PUBLISHED April 28th, 2020 06:00 am | UPDATED May 18th, 2020 04:53 pm
Hindsight might be painfully 20/20, but the horrors of a global pandemic have been warned of by experts – and gone unheeded – for years. “It’s a guarantee that another version of a killer flu will reappear,” Dennis Caroll, director of USAID’s Emerging Threats Unit, predicts in Netflix’s new docu-series Pandemic. And when it does? “Hundreds of millions of people would likely die.” With the world so unprepared for an epidemic, he warns, healthcare systems would be quickly overwhelmed, and everyday systems like food supplies in peril.
Pandemic: How to Prevent an Outbreak launched with uncanny timing in late January this year – just as a new coronavirus was beginning its deadly rampage throughout Wuhan, and soon, the world. Filmed during the flu seasons and Ebola outbreaks of 2019, this six-part series follows doctors and scientists across the globe as they battle the many-headed monster of disease: overcrowding, vaccine shortages, ignorance and misinformation. With our world now locked in devastating combat against COVID-19 – one we’re not certain we’ll win – watching Pandemic offers all the haunting insight of gazing into a crystal ball.
“The next flu pandemic is probably on the horizon,” scientist Sarah Ives says with unnerving prescience. Infected by this sense of urgency, we watch as she and fellow public health experts fight tirelessly to prevent the catastrophic loss of life that a pandemic today would mean.
Impressive in breadth and scope, the documentary takes us globetrotting from caves in Lebanon – where Dr Ghazi Kayali tests bats for new influenza strains that might jump to humans – to the Mexico-US borders, where Arizona shelter Casa Alitas struggles for funding to vaccinate migrant families. We hop from the poultry farms of Vietnam – such farms being, historically, breeding grounds for avian flu strains like H7N9 – to New York’s hospitals, where the trailblazing Dr Syra Madad works to pull together a global health center.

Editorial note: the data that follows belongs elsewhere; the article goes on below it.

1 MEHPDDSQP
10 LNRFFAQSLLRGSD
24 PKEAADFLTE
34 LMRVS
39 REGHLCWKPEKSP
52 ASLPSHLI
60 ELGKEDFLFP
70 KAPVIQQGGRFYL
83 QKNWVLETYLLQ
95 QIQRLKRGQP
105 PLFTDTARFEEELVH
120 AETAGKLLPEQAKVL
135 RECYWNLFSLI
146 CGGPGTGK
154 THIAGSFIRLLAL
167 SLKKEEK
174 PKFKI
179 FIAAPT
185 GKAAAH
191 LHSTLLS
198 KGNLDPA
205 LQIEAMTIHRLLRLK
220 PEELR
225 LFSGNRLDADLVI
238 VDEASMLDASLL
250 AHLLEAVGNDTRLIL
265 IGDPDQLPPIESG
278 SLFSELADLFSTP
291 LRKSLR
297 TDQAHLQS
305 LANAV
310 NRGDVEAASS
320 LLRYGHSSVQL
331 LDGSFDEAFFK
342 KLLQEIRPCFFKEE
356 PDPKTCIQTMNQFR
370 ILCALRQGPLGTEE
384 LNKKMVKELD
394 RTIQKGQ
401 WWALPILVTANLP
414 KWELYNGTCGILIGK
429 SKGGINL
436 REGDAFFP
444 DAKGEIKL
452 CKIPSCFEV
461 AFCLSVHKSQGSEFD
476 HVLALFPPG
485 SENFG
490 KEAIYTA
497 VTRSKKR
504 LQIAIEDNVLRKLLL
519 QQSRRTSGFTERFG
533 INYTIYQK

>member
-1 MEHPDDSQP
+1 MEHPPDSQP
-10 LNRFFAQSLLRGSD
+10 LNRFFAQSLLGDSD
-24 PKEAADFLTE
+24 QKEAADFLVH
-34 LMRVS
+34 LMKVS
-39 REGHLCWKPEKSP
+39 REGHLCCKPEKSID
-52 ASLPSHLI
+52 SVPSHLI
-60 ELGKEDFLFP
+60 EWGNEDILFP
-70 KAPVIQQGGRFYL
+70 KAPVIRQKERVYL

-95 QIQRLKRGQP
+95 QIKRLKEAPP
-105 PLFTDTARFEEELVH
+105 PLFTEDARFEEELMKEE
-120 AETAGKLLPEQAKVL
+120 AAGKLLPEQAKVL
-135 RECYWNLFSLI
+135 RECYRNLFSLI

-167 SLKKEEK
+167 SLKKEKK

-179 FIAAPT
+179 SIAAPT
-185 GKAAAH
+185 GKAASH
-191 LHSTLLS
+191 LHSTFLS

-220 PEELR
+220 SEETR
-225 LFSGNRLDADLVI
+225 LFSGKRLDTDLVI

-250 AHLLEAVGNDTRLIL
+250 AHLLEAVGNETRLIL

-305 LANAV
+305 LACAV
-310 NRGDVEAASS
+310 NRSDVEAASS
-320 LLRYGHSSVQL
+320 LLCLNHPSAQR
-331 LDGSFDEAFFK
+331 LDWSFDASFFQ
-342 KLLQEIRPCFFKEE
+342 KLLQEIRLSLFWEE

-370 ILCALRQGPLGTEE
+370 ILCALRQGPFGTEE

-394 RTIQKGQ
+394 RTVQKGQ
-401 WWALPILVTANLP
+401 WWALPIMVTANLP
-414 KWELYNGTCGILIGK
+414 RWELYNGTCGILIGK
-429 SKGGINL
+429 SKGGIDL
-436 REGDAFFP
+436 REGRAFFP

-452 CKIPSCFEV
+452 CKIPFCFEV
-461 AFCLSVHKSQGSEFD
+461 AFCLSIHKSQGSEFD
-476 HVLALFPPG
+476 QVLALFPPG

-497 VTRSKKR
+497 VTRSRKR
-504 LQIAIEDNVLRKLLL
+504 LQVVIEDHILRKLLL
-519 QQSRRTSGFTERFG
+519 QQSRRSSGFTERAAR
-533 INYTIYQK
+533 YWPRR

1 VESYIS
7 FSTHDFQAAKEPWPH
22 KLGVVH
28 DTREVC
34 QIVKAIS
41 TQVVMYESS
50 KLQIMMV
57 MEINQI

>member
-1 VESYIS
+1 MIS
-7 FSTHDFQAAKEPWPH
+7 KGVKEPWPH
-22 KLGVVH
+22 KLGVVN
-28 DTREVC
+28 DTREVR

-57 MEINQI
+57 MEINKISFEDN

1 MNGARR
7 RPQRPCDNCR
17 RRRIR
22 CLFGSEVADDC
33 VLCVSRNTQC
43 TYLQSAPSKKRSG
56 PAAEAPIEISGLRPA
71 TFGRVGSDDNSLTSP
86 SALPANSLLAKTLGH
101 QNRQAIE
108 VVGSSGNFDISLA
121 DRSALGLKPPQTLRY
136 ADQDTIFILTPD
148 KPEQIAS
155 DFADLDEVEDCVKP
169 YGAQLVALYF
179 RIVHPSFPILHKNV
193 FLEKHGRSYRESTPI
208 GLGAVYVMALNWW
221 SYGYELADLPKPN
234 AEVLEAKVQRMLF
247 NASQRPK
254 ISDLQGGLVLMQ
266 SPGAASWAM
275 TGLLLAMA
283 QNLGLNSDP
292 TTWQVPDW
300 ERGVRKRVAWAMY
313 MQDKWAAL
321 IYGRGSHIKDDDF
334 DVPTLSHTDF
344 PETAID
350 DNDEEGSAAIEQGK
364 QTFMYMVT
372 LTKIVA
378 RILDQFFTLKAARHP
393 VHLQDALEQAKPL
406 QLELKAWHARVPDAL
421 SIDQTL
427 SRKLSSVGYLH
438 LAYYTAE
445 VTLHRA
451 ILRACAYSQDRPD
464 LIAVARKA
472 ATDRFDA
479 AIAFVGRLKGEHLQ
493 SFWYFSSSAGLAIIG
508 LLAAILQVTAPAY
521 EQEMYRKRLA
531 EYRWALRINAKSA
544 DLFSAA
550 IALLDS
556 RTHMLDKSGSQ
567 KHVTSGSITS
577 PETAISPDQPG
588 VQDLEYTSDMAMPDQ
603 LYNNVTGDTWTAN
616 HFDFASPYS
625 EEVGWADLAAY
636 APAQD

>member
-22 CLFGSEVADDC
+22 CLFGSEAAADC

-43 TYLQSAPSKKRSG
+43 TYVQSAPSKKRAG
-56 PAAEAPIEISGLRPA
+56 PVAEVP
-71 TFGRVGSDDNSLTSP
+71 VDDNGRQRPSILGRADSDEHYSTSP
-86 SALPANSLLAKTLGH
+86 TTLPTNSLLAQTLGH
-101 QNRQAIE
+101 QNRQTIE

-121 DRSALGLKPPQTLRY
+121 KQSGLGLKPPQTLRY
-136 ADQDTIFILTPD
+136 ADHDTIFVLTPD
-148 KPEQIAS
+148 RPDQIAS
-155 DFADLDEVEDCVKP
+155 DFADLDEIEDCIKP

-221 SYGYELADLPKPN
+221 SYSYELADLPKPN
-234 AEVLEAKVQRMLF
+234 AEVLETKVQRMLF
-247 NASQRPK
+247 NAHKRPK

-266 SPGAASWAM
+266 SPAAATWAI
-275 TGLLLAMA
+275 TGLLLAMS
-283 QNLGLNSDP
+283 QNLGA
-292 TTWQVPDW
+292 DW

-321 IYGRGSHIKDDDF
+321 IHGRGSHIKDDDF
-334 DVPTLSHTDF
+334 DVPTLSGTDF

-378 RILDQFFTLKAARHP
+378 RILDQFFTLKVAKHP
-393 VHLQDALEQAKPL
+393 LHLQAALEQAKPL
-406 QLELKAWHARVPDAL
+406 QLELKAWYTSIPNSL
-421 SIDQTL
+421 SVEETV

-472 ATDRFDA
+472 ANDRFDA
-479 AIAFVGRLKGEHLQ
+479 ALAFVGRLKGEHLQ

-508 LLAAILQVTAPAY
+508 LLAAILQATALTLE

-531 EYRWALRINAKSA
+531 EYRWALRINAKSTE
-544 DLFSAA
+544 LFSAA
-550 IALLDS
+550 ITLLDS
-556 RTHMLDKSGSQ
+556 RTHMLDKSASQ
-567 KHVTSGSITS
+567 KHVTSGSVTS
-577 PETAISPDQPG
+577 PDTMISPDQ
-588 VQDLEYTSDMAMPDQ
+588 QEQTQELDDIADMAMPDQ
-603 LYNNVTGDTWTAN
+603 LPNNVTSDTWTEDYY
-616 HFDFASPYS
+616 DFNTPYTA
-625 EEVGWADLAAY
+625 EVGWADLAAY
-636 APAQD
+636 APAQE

As we’ve seen all too clearly with COVID-19, a pandemic is the world’s business – one flight from Asia to Europe is all it takes to link far-flung continents. The power of Pandemic, then, is that it gives us a bird’s eye view of this worldwide fight today, weaving together its many stages from detection to preparedness and crisis containment.
It’s stunning in its span of history as well. We’re thrown back vividly a hundred years into the horrors of the 1918 Spanish Flu, which caused over 50 million people perished – at a time, Ives points out, when there were no planes or factory farms, and less than two billion people on the planet. If and when a pandemic breaks out in our 7.8-billion-strong world population, this film asks, how much greater would the suffering be today?
Pandemic is not an easy documentary to watch. Its insights hit far too close to home, particularly its lessons on grappling with misinformation. We see protests by anti-vaxxers in the US, rumours in West African villages that the Ebola vaccine spreads the virus – a frustrating mistrust of health authorities that simply means unnecessary loss of lives.
But if Pandemic is an uncomfortably prescient crystal ball, it also shows us a future of hope for what lies ahead. The boldest segment of this brilliant documentary centres on the development of a universal flu vaccine – potentially the world’s first vaccine to guard against all flu strains, something long thought impossible. Spearheaded by visionary madman Dr Jacob Glanville, we follow his Distributed Bio team as they carry out animal trials and inch ever closer to perfecting their cure. In this time of anxiety, it allows us to dream, tentatively, of a world free from influenza diseases and deaths.
Catch Pandemic: How to Prevent an Outbreak on Netflix.
All images courtesy of Netflix